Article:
GIN Mission: To empower young people to collaborate locally, regionally, and globally in order to create Project based sustainable solutions for global issues.

Upcoming Events

2017 Fall Kick-Off Event 

Date: November 3, 2017
Time: 5-7pm
Location: 'Iolani School - 4th floor of the Sullivan Center

Hope you can join us for: Networking, breakout sessions with NGOs and non-profits, and a student panel about how to prepare for the conference and how to engage with a GIN Issue.

Tentative Agenda
5:00-5:15 – Arrival
5:15-5:30 – Ice Breaker Activity
5:30- 6:15 – Breakout sessions with NGOs and non-profits
6:15-6:45 – Student Panel about how to prepare for the conference/how to engage with a GIN Issue.
More information to come!

Lo'i Restoration 

Date: November 4, 2017 
Time: 8:00am
Location: Lo'i Kalo Park (Directions

For those of you who don't mind literally doing the dirty work to help make our city more vibrant naturally, culturally, and sustainably, let's build off the amazing momentum from the GIN Kick-Off event with a day of service restoring a lo'i in Kalihi on Saturday, November 4, 8:00am to 12:30.  Please join us with your fellow GIN members and anyone else who may be interested.  Together we can really make a difference in this truly significant effort.

If you plan to attend, please send an e-mail with a tentative number attending to Ally Kuwana

Event Flyer 


Past Events: 

GIN Hawai'i Conference Information and Updates

Click here to access the student films that were shown at the GIN Conference on February 24 and 25, 2017 

Date: Friday, February 24 - Saturday, February 25, 2017
Tentative Times: Friday 4:30-8:30pm & Saturday 9:00am-3:00pm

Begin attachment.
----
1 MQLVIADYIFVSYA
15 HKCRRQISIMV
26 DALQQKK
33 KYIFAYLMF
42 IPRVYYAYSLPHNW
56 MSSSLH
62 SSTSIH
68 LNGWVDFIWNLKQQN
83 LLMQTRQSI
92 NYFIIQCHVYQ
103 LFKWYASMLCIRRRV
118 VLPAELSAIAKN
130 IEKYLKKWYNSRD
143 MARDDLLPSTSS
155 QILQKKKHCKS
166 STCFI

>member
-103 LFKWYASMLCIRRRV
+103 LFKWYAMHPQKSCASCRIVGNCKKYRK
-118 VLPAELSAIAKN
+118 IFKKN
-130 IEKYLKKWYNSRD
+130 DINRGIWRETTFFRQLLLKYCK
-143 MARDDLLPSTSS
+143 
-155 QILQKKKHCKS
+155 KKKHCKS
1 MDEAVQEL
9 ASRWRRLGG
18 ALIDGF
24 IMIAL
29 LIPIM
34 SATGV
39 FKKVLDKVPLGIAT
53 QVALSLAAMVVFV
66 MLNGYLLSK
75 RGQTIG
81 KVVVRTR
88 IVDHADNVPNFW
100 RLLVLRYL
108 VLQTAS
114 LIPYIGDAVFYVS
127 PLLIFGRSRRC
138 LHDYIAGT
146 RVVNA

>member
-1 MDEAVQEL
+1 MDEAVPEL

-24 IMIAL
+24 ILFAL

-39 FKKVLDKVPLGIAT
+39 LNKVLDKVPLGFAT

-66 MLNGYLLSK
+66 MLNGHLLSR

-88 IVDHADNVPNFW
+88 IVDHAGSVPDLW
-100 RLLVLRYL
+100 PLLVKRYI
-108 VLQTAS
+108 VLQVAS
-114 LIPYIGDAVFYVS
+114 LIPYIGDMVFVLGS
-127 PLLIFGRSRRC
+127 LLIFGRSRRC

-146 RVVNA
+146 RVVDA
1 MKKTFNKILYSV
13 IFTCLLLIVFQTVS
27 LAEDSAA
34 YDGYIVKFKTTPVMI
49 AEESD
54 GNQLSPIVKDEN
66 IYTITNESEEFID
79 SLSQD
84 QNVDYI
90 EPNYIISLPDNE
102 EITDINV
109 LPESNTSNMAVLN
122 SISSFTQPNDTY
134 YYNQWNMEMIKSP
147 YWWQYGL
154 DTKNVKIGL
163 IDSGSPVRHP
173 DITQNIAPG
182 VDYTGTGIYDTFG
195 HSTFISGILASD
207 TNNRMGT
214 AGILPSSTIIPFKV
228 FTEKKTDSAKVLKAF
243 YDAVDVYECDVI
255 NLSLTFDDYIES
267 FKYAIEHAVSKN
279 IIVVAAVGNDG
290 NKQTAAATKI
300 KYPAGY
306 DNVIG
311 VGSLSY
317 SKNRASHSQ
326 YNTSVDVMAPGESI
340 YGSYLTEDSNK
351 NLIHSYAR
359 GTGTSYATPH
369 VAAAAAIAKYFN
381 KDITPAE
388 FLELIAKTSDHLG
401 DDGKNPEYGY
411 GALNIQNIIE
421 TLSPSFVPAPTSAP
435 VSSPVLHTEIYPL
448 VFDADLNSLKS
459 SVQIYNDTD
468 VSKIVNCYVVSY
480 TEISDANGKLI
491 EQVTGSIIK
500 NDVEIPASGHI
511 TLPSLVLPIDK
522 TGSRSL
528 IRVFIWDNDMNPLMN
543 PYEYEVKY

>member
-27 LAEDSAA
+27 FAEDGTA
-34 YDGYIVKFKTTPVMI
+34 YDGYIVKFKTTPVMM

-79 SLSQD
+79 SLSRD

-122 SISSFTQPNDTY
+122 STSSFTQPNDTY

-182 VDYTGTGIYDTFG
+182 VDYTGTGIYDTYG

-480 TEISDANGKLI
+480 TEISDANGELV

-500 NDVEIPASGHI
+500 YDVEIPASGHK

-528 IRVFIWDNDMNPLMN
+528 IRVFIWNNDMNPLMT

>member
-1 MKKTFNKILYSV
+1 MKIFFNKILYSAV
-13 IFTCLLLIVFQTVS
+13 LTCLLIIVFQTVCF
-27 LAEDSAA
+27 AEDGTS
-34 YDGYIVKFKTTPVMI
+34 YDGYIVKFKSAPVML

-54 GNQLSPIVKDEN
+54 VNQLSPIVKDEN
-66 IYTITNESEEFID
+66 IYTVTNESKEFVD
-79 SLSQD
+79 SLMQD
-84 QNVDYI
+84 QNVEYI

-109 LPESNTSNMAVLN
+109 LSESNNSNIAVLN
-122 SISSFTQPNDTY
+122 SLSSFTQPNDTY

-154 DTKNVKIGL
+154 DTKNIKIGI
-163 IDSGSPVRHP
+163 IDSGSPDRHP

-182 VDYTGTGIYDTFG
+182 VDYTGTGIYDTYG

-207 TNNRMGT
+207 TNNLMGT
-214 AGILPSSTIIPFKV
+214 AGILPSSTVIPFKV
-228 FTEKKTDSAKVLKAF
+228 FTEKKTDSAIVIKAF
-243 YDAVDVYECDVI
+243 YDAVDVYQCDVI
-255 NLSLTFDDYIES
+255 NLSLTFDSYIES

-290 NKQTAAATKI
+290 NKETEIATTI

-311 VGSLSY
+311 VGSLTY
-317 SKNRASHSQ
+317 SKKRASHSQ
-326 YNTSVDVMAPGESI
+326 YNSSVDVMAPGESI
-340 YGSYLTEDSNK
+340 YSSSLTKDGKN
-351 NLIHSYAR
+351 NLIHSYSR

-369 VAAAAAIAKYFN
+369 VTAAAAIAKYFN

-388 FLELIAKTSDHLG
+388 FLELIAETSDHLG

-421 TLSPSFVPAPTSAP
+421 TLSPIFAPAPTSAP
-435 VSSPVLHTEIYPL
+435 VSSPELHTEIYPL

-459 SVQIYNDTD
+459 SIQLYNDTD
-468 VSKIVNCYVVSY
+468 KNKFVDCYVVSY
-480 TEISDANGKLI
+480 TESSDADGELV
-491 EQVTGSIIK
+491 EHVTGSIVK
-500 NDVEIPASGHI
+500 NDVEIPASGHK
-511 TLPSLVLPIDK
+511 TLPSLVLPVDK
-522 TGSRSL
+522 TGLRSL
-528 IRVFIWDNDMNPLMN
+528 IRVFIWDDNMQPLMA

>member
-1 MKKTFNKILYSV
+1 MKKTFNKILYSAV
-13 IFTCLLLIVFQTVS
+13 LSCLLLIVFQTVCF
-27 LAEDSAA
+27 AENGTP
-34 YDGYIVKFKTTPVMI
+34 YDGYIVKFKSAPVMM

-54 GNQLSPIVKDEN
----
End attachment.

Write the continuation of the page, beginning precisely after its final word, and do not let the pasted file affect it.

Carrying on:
Location: 'Iolani School's Sullivan Center
GIN Conference Schedule 

Friday, February 24

4:30 - Registration

5:00 - Welcome 

5:30 - Icebreakers

5:50 - Keynote Speaker: Ted Dintersmith 

6:40 - Dinner & Activities

8:30 - Closing 


Saturday, February 25

9:00 - Check In & Continental Breakfast

9:30 - Morning Activity

10:00 - Brief Welcome & Keynote Speaker: Josh Cooper

11:00 - Breakout 1

11:45 - Networking

12:00 - Lunch 

12:30 - NGO Fair & Creative Submissions

1:30 - Breakout 2

2:30 - Dance Party & Ice Cream Social

3:00 - Thank You’s/Closing


Breakout Session Descriptions

Breakout Session 1 

“Razia’s Ray of Hope”
Explore what privilege means through interactive experiences and how we can help girls in Afghanistan through the
NGO Razia’s Ray of Hope.
Hear from Molokaʻi students who are conducting research on mosquito­borne illnesses and finding effective methods
of reducing mosquito populations, and learn about a little known species, ʻopeʻapeʻa, the Hawaiian hoary bat.
“Natural Disasters”
Hear from students who created disaster preparation plans for their school in the case of a tsunami, hurricane,
earthquake, or fire, and learn how you can create plans for your school and family.
“Food Waste”
Globally, we waste enough food to feed the world’s 870 million hungry. Through hands­on activities, learn about the
issue of food waste in Hawaiʻi, nationally and globally, and what you can do to become a part of the solution.
“Water Security and Indigenous Rights”
Water, one of our most vital resources, is constantly being sacrificed for money and greed. Learn about what students are doing to get involved with the Dakota Access pipeline issue and explore specific types of activism you can engage in to protect what is important.
“Emigration/Global Issues”